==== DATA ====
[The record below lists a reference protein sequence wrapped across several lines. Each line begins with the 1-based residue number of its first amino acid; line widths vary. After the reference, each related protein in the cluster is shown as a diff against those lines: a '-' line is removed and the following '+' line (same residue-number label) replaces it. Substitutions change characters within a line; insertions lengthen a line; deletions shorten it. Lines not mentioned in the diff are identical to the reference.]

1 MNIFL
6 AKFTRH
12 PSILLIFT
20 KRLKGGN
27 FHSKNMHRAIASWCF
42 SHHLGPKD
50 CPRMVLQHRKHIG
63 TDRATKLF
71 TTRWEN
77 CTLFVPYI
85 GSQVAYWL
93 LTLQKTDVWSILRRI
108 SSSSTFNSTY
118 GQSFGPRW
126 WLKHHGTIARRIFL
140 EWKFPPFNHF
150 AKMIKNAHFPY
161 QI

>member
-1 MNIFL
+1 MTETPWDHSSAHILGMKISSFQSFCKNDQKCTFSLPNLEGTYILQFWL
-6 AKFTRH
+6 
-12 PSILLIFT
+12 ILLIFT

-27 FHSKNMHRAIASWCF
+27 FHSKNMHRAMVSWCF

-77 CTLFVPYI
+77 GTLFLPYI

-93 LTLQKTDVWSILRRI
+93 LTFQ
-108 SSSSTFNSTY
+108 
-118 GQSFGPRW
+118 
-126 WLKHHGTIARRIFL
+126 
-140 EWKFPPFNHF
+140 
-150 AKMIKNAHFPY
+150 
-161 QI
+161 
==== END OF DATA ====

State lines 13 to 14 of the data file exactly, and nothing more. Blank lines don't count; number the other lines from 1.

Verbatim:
93 LTLQKTDVWSILRRI
108 SSSSTFNSTY